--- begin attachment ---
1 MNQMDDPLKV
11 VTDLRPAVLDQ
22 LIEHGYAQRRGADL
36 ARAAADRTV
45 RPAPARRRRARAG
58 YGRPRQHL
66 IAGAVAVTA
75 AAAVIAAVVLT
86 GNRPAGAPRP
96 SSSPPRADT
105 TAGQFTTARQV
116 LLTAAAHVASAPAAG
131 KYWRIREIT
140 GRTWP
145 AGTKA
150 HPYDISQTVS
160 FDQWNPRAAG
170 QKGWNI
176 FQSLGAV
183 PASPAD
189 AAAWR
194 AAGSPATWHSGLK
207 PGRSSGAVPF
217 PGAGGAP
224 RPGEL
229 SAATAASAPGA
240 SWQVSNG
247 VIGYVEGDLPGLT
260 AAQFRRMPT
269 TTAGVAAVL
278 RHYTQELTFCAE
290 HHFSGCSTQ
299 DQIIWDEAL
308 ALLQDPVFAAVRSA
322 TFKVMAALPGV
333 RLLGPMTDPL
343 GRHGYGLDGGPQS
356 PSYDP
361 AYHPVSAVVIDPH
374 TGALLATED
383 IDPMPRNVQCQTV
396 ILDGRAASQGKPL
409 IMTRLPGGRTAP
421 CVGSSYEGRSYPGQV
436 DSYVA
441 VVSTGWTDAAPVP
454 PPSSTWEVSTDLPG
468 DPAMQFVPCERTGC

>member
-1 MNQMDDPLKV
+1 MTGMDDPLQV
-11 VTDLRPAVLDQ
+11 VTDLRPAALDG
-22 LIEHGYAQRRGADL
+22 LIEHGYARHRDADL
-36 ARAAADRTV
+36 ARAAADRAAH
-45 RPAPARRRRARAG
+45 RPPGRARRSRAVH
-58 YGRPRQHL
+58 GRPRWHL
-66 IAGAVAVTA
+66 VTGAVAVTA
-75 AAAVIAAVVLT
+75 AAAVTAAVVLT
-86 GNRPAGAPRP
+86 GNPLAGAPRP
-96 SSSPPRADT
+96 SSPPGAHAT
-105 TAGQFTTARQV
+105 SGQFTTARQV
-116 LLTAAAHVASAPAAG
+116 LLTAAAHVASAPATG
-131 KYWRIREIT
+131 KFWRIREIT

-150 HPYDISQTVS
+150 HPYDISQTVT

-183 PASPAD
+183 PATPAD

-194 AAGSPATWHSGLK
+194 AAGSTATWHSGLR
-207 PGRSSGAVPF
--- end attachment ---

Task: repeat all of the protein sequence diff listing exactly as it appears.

1 MNQMDDPLKV
11 VTDLRPAVLDQ
22 LIEHGYAQRRGADL
36 ARAAADRTV
45 RPAPARRRRARAG
58 YGRPRQHL
66 IAGAVAVTA
75 AAAVIAAVVLT
86 GNRPAGAPRP
96 SSSPPRADT
105 TAGQFTTARQV
116 LLTAAAHVASAPAAG
131 KYWRIREIT
140 GRTWP
145 AGTKA
150 HPYDISQTVS
160 FDQWNPRAAG
170 QKGWNI
176 FQSLGAV
183 PASPAD
189 AAAWR
194 AAGSPATWHSGLK
207 PGRSSGAVPF
217 PGAGGAP
224 RPGEL
229 SAATAASAPGA
240 SWQVSNG
247 VIGYVEGDLPGLT
260 AAQFRRMPT
269 TTAGVAAVL
278 RHYTQELTFCAE
290 HHFSGCSTQ
299 DQIIWDEAL
308 ALLQDPVFAAVRSA
322 TFKVMAALPGV
333 RLLGPMTDPL
343 GRHGYGLDGGPQS
356 PSYDP
361 AYHPVSAVVIDPH
374 TGALLATED
383 IDPMPRNVQCQTV
396 ILDGRAASQGKPL
409 IMTRLPGGRTAP
421 CVGSSYEGRSYPGQV
436 DSYVA
441 VVSTGWTDAAPVP
454 PPSSTWEVSTDLPG
468 DPAMQFVPCERTGC

>member
-1 MNQMDDPLKV
+1 MTGMDDPLQV
-11 VTDLRPAVLDQ
+11 VTDLRPAALDG
-22 LIEHGYAQRRGADL
+22 LIEHGYARHRDADL
-36 ARAAADRTV
+36 ARAAADRAAH
-45 RPAPARRRRARAG
+45 RPPGRARRSRAVH
-58 YGRPRQHL
+58 GRPRWHL
-66 IAGAVAVTA
+66 VTGAVAVTA
-75 AAAVIAAVVLT
+75 AAAVTAAVVLT
-86 GNRPAGAPRP
+86 GNPLAGAPRP
-96 SSSPPRADT
+96 SSPPGAHAT
-105 TAGQFTTARQV
+105 SGQFTTARQV
-116 LLTAAAHVASAPAAG
+116 LLTAAAHVASAPATG
-131 KYWRIREIT
+131 KFWRIREIT

-150 HPYDISQTVS
+150 HPYDISQTVT

-183 PASPAD
+183 PATPAD

-194 AAGSPATWHSGLK
+194 AAGSTATWHSGLR
-207 PGRSSGAVPF